Bar chart linked to data in table format.

Receipt of income from earnings and pensions, by age, 1998

Age groups differ in their likelihood of receiving earnings and pensions

Earnings are much more common in the youngest age group than in the oldest group—41% compared to 3%. Private pensions and other pensions are also more common among the younger groups than the older ones. For the youngest group, earnings are a more common source of income than are either private or other pensions. Among the older cohorts, private pensions are a more common source of income than are earnings or other pensions.

Bar chart linked to data in table format.

Receipt of income, by source, race, and Hispanic origin, 1998

Receipt of income from major sources varies by race and Hispanic origin

Among the aged, whites and blacks are somewhat more likely than Hispanics to receive Social Security. Whites are much more likely than blacks or Hispanics to receive income from assets and from pensions. The groups are about equally likely to have earnings. Minority aged units are much more likely to receive Supplemental Security Income (SSI) than are whites.

Bar chart linked to data in table format.
*Persons of Hispanic origin may be of any race.
**Includes private pensions and annuities, government employee pensions, Railroad Retirement, and IRA, Keogh, and 401(k) payments.

Share of income, by source, 1998

Social Security provides the majority of income for the aged

Money income for the population 65 or older comes largely from four sources. Social Security provides the largest portion—38%. Earnings, asset income, and pensions other than Social Security account for 21%, 20%, and 19%, respectively. Only 2% comes from other sources.

Pie chart described in previous paragraph.
*Includes private pensions and annuities, government employee pensions, Railroad Retirement, and IRA, Keogh, and 401(k) payments.

Share of income, by source and income level, 1998

The share supplied by each income source differs greatly by income level

Aged units are ranked by total income and divided into five groups of equal size called quintiles. Persons in the lowest quintile have the largest share of total income from Social Security benefits (82%), and public assistance provides the second largest share (10%). For those in the highest income quintile, earnings provides the highest share of income (31%), income from assets is the next most important (28%), followed by pensions (20%) and Social Security (18%).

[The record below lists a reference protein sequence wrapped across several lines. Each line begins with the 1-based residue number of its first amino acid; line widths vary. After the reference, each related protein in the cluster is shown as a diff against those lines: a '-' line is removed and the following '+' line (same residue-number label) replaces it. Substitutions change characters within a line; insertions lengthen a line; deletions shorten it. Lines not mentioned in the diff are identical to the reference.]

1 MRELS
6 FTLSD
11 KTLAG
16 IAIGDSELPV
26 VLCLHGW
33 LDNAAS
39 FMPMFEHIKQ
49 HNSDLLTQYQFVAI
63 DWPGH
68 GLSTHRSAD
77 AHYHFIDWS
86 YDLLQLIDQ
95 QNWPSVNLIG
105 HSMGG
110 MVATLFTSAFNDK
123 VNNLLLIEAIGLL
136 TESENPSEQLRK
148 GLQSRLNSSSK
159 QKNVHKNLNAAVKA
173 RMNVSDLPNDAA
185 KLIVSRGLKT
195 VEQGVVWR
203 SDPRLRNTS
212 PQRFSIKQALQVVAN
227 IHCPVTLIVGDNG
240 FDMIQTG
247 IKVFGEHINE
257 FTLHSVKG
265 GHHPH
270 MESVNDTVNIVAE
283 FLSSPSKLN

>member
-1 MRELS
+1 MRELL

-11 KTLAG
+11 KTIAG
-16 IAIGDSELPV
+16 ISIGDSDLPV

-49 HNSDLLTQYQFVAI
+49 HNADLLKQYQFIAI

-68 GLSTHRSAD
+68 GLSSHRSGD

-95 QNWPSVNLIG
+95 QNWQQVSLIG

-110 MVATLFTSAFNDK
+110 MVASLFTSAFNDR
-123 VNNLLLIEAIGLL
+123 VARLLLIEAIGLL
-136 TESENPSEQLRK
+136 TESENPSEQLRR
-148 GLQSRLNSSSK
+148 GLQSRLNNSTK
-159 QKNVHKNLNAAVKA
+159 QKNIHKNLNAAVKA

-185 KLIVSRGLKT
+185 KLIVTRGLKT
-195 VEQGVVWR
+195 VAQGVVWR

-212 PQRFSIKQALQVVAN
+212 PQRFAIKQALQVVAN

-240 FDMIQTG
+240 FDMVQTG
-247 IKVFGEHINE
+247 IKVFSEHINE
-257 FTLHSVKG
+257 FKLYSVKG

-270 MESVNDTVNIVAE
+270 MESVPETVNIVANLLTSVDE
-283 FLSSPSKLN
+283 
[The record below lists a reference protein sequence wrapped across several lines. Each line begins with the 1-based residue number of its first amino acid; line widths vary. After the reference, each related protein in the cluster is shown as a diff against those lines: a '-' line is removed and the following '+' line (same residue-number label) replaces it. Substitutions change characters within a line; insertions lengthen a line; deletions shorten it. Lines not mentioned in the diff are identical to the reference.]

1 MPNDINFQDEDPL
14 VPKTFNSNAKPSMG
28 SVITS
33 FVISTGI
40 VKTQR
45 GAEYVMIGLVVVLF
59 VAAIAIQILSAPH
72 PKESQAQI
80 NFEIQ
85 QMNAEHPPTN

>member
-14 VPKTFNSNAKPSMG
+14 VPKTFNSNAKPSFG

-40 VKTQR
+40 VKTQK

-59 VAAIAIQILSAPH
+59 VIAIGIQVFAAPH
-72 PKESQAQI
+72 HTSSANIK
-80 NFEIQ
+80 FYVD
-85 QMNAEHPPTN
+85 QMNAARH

Shares of income by quintiles of total income
Source Lowest Second Third Fourth Highest
Total percent 100 100 100 100 100
Social Security 82 80 64 45 18
Pensions a 3 7 15 24 20
Asset income 2 6 10 14 28
Earnings 1 3 7 13 31
Public assistance 10 2 1 b b
Other 2 2 3 3 2
NOTE: Percents may not sum to 100 due to rounding.
a. Includes private pensions and annuities, government employee pensions, Railroad Retirement, and IRA, Keogh, and 401(k) payments.
b. Less than 0.5%.
Shares of income for aged units in the lowest and highest income quintiles
Two pie charts representing data from previous table.
*Includes private pensions and annuities, government employee pensions, Railroad Retirement, and IRA, Keogh, and 401(k) payments.

Change in median income since 1962

Median real income has risen substantially over the years

Between 1962 and 1998, the income of the aged increased even when adjusted for inflation. The increase was 95% for married couples and 98% for nonmarried persons. There were disproportionate increases by race. Between 1967 and 1998, the income of whites increased by 104%; that of blacks increased by 44%.